The development of a failure plane in the subsurface can result in movement of large volumes of solids. Depending on the type of rock and initiation mechanism, this material can partially contain cohesive structure. Such semi-structured landslides or rock avalanches feature alternate dynamics compared to debris flows and other types of granular movements. The way in which this structure influences the impact on structures, and thus the resulting hazard, remains largely unknown. Recently, a two-phase semi-structured generalized mass movement model was developed. This model implements a full stress-strain relationship for the moving mixture. In this work, this model is applied to a set of hypothetical and real mitigation measures and structures. The effect of various types of checkdams and blocking pillars is investigated. The resulting impacts are converted to impact pressures and potential damage fractions. Finally, the model results are compared with traditional unstructured debris flow and landslide runout models. Results indicate the strong increase of structural damage with increased cohesive structure. The model furthermore predicts complex interactions between the semi-structured mass movements and mitigation measures. Moving aggregates can break, after which individual rocks or particles might continue in diverging trajectories. Depending on the physical parameters of the material, fragmentation can also occur before impact, after which movement is similar to granular flows.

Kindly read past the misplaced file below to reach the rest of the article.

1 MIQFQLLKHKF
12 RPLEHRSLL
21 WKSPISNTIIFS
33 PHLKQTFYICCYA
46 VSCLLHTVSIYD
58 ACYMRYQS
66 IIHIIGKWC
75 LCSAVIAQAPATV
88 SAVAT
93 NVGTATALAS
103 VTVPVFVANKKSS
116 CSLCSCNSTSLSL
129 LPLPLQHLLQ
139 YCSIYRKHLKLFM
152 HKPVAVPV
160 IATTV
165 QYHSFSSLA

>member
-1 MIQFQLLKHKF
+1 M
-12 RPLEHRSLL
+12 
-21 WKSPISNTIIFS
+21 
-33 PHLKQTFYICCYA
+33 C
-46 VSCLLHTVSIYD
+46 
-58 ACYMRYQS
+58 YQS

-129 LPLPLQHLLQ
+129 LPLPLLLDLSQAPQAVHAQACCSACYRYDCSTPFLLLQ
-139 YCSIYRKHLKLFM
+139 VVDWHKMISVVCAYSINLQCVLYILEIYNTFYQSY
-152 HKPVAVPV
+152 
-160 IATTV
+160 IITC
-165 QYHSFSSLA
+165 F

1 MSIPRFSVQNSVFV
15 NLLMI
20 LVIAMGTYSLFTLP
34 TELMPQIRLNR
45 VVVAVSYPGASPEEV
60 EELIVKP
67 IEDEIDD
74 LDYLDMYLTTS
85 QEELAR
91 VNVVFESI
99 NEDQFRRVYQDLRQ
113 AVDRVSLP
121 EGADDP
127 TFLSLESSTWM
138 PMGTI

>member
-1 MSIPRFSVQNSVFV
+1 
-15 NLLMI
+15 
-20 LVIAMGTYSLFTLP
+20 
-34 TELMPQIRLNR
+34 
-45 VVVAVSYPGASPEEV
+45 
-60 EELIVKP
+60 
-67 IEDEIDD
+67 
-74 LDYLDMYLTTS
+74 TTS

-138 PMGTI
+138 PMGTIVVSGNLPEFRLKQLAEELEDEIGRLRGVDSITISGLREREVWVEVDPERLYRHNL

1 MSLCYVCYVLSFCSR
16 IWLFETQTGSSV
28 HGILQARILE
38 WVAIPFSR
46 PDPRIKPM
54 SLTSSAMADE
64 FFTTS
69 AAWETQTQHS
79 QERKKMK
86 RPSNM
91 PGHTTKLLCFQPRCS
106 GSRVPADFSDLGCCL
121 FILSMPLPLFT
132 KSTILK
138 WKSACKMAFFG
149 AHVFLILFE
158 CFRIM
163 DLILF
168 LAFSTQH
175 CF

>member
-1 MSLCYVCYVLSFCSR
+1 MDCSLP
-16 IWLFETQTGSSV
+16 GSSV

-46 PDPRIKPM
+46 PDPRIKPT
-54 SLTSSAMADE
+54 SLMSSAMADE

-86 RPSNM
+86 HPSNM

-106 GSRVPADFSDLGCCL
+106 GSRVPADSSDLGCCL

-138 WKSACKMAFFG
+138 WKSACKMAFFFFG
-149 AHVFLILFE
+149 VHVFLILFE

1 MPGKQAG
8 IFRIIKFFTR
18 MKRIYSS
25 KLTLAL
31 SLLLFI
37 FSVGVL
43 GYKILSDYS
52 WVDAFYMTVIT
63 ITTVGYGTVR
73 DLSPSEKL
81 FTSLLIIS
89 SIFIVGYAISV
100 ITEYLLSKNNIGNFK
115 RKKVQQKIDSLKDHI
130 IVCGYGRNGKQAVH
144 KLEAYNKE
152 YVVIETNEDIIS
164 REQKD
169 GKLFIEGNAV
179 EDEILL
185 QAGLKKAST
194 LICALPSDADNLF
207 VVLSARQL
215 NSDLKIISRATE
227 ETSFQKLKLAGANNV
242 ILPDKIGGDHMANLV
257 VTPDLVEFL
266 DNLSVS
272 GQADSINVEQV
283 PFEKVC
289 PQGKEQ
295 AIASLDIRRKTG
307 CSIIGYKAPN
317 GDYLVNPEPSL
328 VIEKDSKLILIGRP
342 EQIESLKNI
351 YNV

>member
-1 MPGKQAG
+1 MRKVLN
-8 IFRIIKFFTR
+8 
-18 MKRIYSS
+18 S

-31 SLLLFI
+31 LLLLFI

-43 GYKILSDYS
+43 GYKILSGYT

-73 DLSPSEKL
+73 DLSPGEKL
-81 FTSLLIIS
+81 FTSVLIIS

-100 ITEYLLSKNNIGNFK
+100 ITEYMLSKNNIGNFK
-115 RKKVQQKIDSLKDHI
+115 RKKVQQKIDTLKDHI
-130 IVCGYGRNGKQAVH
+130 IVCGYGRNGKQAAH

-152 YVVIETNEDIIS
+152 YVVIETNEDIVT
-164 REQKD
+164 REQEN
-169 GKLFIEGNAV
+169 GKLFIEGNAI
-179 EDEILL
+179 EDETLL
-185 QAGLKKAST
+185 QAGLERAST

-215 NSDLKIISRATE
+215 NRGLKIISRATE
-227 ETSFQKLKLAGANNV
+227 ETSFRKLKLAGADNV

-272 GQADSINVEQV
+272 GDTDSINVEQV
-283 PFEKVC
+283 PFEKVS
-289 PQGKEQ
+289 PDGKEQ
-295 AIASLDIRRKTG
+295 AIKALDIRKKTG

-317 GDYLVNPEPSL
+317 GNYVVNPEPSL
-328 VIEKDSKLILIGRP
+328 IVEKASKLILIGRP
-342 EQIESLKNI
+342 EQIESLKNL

|Number of pages||1|
|Publication status||Published - 19 Apr 2021|